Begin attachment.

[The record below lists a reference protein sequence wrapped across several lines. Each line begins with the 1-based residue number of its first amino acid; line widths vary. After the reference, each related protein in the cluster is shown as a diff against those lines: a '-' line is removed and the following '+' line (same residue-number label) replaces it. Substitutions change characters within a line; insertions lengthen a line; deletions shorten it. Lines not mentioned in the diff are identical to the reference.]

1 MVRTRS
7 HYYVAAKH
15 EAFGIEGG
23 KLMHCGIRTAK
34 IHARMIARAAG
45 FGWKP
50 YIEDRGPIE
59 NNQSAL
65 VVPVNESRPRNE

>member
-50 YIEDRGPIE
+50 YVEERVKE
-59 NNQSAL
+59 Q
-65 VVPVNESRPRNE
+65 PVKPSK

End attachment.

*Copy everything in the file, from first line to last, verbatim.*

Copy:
[The record below lists a reference protein sequence wrapped across several lines. Each line begins with the 1-based residue number of its first amino acid; line widths vary. After the reference, each related protein in the cluster is shown as a diff against those lines: a '-' line is removed and the following '+' line (same residue-number label) replaces it. Substitutions change characters within a line; insertions lengthen a line; deletions shorten it. Lines not mentioned in the diff are identical to the reference.]

1 MVRTRS
7 HYYVAAKH
15 EAFGIEGG
23 KLMHCGIRTAK
34 IHARMIARAAG
45 FGWKP
50 YIEDRGPIE
59 NNQSAL
65 VVPVNESRPRNE

>member
-50 YIEDRGPIE
+50 YVEERVKE
-59 NNQSAL
+59 Q
-65 VVPVNESRPRNE
+65 PVKPSK